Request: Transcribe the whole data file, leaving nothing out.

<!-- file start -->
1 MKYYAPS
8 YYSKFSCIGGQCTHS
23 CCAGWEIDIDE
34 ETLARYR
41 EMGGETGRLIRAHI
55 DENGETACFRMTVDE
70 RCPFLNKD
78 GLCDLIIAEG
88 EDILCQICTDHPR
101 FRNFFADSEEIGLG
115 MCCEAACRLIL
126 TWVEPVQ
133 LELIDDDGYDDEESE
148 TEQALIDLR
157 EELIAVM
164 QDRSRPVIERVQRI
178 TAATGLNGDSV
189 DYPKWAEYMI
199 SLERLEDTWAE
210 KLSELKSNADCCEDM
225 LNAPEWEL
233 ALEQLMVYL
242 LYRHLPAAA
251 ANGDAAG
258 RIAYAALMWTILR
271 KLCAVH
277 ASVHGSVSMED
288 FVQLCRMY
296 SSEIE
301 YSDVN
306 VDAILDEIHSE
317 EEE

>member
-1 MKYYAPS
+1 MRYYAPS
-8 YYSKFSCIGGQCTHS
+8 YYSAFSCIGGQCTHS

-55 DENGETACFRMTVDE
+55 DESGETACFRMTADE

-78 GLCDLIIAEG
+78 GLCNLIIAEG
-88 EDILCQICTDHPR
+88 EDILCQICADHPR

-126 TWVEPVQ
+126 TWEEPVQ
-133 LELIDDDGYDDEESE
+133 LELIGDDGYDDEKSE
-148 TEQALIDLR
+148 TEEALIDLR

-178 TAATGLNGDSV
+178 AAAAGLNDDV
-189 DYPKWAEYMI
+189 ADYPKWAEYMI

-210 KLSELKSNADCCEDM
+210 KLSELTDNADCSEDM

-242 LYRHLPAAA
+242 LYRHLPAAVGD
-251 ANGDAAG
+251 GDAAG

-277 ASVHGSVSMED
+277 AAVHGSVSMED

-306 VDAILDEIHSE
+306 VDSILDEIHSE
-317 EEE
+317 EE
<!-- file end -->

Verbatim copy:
1 MKYYAPS
8 YYSKFSCIGGQCTHS
23 CCAGWEIDIDE
34 ETLARYR
41 EMGGETGRLIRAHI
55 DENGETACFRMTVDE
70 RCPFLNKD
78 GLCDLIIAEG
88 EDILCQICTDHPR
101 FRNFFADSEEIGLG
115 MCCEAACRLIL
126 TWVEPVQ
133 LELIDDDGYDDEESE
148 TEQALIDLR
157 EELIAVM
164 QDRSRPVIERVQRI
178 TAATGLNGDSV
189 DYPKWAEYMI
199 SLERLEDTWAE
210 KLSELKSNADCCEDM
225 LNAPEWEL
233 ALEQLMVYL
242 LYRHLPAAA
251 ANGDAAG
258 RIAYAALMWTILR
271 KLCAVH
277 ASVHGSVSMED
288 FVQLCRMY
296 SSEIE
301 YSDVN
306 VDAILDEIHSE
317 EEE

>member
-1 MKYYAPS
+1 MRYYAPS
-8 YYSKFSCIGGQCTHS
+8 YYSAFSCIGGQCTHS

-55 DENGETACFRMTVDE
+55 DESGETACFRMTADE

-78 GLCDLIIAEG
+78 GLCNLIIAEG
-88 EDILCQICTDHPR
+88 EDILCQICADHPR

-126 TWVEPVQ
+126 TWEEPVQ
-133 LELIDDDGYDDEESE
+133 LELIGDDGYDDEKSE
-148 TEQALIDLR
+148 TEEALIDLR

-178 TAATGLNGDSV
+178 AAAAGLNDDV
-189 DYPKWAEYMI
+189 ADYPKWAEYMI

-210 KLSELKSNADCCEDM
+210 KLSELTDNADCSEDM

-242 LYRHLPAAA
+242 LYRHLPAAVGD
-251 ANGDAAG
+251 GDAAG

-277 ASVHGSVSMED
+277 AAVHGSVSMED

-306 VDAILDEIHSE
+306 VDSILDEIHSE
-317 EEE
+317 EE